People are often given short-term corticosteroids like prednisone to treat symptoms of conditions like bronchitis or back pain. Short term steroid use often helps people feel better quicker and can save lives. Still, these popular drugs are not without adverse effects. No drugs are. University of Michigan researchers would like people to be aware of a new link they found between serious conditions and short-term steroid use.
Short-term use of steroids like prednisone has been linked to significantly higher rates of sepsis, venous thromboembolism (VTE) and fractures, according to University of Michigan experts. New findings indicate that people taking oral steroids for short-term relief are more likely to develop a potentially dangerous blood clot, develop sepsis in the months after treatment, and even break a bone compared to adults in similar circumstances who were not given the steroids.
steroid party ???????????? bye bronchitis! pic.twitter.com/hNu1DzBge0
— ♡babygirl♡ (@darbyrachel) August 30, 2013
The adverse events weren’t comment, but there was clearly higher rates of sepsis, venous thromboembolism (VTE) and fractures among adults who took steroids for a short-time. The researchers say, there is enough of a link to raise a cautionary flag, according to Science Daily.
“Millions of times a year, Americans get prescriptions for a week’s worth of steroid pills, hoping to ease a backache or quell a nagging cough or allergy symptoms. But a new study suggests that they and their doctors might want to pay a bit more attention to the potential side effects of this medication.”
The research from the highly respected University of Michigan was published in the British Medical Journal (BMJ). The study involved examining data from 1.5 million adults with private insurance. None of the adults included in the study were elderly adults. During the three-year period that was examined in the study, one-fifth of the adults filled a prescription for oral corticosteroids such as prednisone. The rates of adverse events were highest within the 30-day window following the prescription, but the risks remained elevated for three months.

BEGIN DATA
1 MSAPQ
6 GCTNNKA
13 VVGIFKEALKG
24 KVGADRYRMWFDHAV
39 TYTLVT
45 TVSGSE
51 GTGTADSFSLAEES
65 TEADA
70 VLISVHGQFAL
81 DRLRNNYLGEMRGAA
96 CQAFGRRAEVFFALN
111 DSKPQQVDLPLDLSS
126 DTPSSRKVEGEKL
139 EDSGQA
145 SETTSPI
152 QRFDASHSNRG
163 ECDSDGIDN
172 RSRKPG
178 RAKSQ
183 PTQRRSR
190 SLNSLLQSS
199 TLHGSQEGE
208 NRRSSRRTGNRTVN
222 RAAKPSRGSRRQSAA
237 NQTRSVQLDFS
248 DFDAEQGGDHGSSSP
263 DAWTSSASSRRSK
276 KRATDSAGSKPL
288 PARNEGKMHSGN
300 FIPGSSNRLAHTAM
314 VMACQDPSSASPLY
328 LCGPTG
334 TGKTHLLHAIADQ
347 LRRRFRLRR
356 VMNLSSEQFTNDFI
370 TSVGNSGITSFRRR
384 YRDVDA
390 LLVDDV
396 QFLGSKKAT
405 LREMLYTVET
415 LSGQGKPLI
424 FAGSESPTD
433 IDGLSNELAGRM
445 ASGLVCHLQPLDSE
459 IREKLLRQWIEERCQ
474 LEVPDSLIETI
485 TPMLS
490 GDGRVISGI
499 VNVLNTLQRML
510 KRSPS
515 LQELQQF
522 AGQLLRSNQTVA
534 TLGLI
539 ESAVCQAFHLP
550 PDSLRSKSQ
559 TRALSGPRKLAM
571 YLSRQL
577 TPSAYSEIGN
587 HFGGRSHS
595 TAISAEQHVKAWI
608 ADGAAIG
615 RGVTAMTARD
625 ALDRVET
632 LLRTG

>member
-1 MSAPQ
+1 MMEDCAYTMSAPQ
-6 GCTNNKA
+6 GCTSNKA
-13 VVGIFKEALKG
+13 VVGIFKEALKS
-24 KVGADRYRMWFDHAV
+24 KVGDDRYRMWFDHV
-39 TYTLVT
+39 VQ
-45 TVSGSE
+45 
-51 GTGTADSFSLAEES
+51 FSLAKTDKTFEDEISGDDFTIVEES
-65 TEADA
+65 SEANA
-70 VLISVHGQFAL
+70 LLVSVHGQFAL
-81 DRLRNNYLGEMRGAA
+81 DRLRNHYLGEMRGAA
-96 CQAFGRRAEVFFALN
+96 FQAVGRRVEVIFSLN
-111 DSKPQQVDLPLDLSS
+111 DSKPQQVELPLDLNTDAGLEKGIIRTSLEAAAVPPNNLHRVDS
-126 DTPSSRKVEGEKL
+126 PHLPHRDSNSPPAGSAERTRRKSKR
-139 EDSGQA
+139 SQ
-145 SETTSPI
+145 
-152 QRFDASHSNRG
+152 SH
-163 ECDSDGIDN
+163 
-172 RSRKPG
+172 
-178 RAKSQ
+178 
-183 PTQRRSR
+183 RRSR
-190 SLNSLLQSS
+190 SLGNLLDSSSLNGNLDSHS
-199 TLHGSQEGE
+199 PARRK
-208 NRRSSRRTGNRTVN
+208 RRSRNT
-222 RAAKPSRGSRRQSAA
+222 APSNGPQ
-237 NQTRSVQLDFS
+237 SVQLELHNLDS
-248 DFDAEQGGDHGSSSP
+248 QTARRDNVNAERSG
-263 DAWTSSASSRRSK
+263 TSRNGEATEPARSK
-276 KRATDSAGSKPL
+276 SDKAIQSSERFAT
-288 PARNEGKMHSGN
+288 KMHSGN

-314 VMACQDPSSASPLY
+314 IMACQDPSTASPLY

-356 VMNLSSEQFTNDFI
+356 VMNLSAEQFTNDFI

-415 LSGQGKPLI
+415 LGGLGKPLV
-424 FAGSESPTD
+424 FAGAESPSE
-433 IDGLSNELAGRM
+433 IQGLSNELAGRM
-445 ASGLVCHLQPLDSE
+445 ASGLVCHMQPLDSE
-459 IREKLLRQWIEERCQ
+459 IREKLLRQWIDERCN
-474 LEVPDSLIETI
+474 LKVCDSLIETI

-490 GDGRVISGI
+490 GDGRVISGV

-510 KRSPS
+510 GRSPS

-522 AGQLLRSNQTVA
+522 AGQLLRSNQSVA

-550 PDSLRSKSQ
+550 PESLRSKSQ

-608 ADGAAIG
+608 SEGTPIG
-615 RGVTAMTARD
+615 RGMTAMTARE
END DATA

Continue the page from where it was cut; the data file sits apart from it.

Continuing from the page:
“Although physicians focus on the long-term consequences of steroids, they don’t tend to think about potential risks from short-term use,” Dr. Akbar Waljee, the study’s lead author, said. “We see a clear signal of higher rates of these three serious events within 30 days of filling a prescription. We need to understand that steroids do have a real risk and that we may use them more than we really need to. This is so important because of how often these drugs are used.”
— Christopher John (@mrchrisjohn) September 26, 2016
According to the University of Michigan researchers, half of the prescriptions for short-term steroid pills are written for people with back pain, allergies and respiratory tract infections including bronchitis.
— Jessica Clemmons (@jessicaclemmons) October 23, 2016
Science Daily explained the risks of adverse events after steroid use for the same users before and after the steroids.
“For that comparison, they then looked at rates of the three complications among short-term steroid users before and after they received steroids. Sepsis rates were five times higher in the 30 days after a steroid prescription, VTE clot rates were more than three times as high, and fracture rates were nearly twice as high as those that did not take steroids.”
Science Daily then explained the risks of adverse events when comparing steroid users with non-steroid users.
“Finally, the researchers compared the steroid users with a sample of non-steroid users who had the same respiratory conditions. The difference in rates of all three health problems were still higher, as expressed by a quantity called the incidence rate ratio. Steroid users had more than five times the rate of sepsis, nearly three times the rate of VTE clots and two times the rate of fracture.”
Five times the sepsis and three times the blood clots is nothing to sneeze about!
“When we have a medication that’s being given to a large population, we can pick up signals that might inform us of some potentially harmful side effects that we might otherwise miss in smaller studies,” Waljee says. “Analyzing large data sets like this is a goal of groups like MiCHAMP and can help us see these trends sooner, highlighting the importance of this type of research on Big Data.”
Dr. Waljee of the University of Michigan says that with this information, he now advises patients and prescribes the smallest amounts of corticosteroids possible and only when needed to better avoid adverse events.
[Featured Image by Darko Stojanovic/Pixabay]